The Springer world in the USA has a new AFC dog. FC CFC Zeta finishes her requirements for the Amatuer all-age stake. Taking the Blue at Southern Tier FTA, New York
With No-whistle,great finds and spot-on no handled retrieves. Under the precise handle of Nancy Jo Standish Zeta is known as FC CFC AFC Zeta
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Re: The Spaniel Spot

Postby Sharon » Sun Apr 23, 2017 3:38 pm

Congratulations!! I saw Zeta work once so am not surprised.
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Re: The Spaniel Spot

Postby deseeker » Sun Apr 23, 2017 4:19 pm

Congrats :D
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Re: The Spaniel Spot

Postby ezzy333 » Sun Apr 23, 2017 7:31 pm

Great
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Re: The Spaniel Spot

Postby Trekmoor » Mon Apr 24, 2017 3:35 am

Well done ! What comes next ?

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Re: The Spaniel Spot

Postby gundogguy » Mon Apr 24, 2017 4:13 am

Trekmoor wrote:Well done ! What comes next ?

Bill T.


Ha Ha Lol prolly lots of time on the fur-niture! Well she will get to some time prowling the prairies and woodlands in the Autumn in search of Pheasants,Grouse and Woodcock, maybe an odd duck here and there.
It has been a marvelous 3.5 yr ride for sure. For a wee dog that has never broke in training or trial never failed a retrieve, an only was put out a trial twice for passing a bird on the course, and she runs like a train, She is certainly the dog spanielers dream of.
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Pointing Guy to Flushing Guy?

Postby tekoa » Sat Apr 29, 2017 5:31 pm

January 2017, my Setter 2X FC Seattle’s Jack Flash died at 13, I lost a leg to flesh eating bacteria after a fishing accident in Guatamala, my business partners sold off our business assets while I was in hospital. Forced to move into apartment that only allows dogs up to 35 pounds..

Now the important part: Determined to continue to hunt with a dog, I recently tested out a tracked wheelchair at a hunt preserve on pen raised Chukar and a borrowed Setter. . It worked very well, dog points, I drive up close in the chair, walk to front of dog, flush bird , shoot, dog retrieves, except for one thing, this Setter, like most of my previous dogs would rather hunt than retrieve and are not enthusiastic about retrieving in heavy cover. and water. I’m able to shoot, walk short distances but cannot walk in heavy cover or water so aggressive, successful retrieving has become more important to me.

So with my dog weight limit and retrieving issue I’m thinking about a flushing dog , like a small Springer, Water Spaniel, Boykin or Cocker. I’ve had 12 setters over the years and have successfully trained all but the first one. Never had a Retriever or flushing dog.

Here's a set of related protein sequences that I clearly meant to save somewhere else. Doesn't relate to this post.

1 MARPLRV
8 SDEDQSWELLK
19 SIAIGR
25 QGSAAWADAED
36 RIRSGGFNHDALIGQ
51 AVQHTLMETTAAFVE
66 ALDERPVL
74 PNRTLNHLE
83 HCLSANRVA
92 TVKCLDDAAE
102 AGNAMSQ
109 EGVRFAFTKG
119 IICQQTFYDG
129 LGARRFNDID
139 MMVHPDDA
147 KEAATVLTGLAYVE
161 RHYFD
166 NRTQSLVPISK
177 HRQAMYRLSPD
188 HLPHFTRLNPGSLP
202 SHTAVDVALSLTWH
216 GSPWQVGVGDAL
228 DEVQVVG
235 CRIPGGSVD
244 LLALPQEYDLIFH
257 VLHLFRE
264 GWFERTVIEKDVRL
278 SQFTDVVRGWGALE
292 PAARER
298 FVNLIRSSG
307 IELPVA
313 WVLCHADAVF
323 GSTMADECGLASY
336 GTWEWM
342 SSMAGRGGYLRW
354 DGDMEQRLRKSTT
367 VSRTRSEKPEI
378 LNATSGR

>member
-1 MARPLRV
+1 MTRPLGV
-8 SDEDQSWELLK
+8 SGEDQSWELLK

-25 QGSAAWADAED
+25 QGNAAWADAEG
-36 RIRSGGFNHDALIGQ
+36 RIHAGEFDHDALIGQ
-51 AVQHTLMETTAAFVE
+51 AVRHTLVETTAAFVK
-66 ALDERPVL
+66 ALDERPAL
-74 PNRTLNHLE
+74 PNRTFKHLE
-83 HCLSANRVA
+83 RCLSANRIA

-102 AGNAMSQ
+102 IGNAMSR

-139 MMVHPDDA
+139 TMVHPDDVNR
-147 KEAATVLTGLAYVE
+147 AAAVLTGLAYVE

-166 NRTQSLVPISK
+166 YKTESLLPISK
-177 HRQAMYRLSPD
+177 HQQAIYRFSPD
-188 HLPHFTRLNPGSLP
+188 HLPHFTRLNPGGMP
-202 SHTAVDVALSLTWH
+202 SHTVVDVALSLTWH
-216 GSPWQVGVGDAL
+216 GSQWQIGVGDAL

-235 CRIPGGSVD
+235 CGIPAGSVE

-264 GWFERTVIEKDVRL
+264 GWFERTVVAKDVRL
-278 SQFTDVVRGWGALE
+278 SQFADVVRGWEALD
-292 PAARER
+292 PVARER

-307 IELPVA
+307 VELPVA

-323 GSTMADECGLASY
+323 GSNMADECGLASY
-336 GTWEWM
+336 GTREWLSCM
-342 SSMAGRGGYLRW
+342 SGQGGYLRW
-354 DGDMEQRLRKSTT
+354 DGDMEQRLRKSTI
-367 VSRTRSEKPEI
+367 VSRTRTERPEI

So, I’m hoping those of you who hunt flushing and retrieving dogs can help me decide………..

Issues:
With flusher, will I have time to stand to shooting position? Or, will I have shoot from seat?
Will my training experience successfully translate to training a flusher
How do these guys do hunting Quail, Prairie Grouse, and Pheasant?
How will I be able to see these tail-less dogs?
Pros and cons of pointing dogs vs. flushing dogs for disabled hunter?

P.S. Friend who’s a Brittany breeder tells me that Brits are great retrievers and some females weigh 30 pounds. I’ve seen a lot of Brits work and have yet to see one that could out retrieve a Springer. But I’ve been wrong about a lot of things. What do you guys think?

Thanks in advance for any comments, criticisms, or opinions
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Re: The Spaniel Spot

Postby gundogguy » Mon May 01, 2017 4:28 am

I want to wait and see where this thread goes, I have some thoughts on this subject yet they are still in development.
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Re: The Spaniel Spot

Postby Redleg6 » Tue May 02, 2017 9:11 am

Glad to hear you're bouncing back Tekoa. Some random thoughts but not hard answers to your concerns as I have zero experience with any of your issues.......My opinion is that a flushing spaniel can be trained to accommodate your needs. I have personally seen a 90 year old gentleman handling a FBESS in the field while using a walker. It's all in the training. I think training for a tracked wheel chair hunter would be quite an interesting adventure with new problems and solutions popping up often. I'd consider hooking up with a trainer who has some experience with your needs and that guy might be difficult to find. Failing that, I might have to consider two trainers who would be willing to work together.....a spaniel gun dog trainer and a service dog trainer. I would also think that to be sure you don't exceed your 35# standard that you might want to stick with an ECS. This is a great subject and I hope you keep us updated with the details of your journey.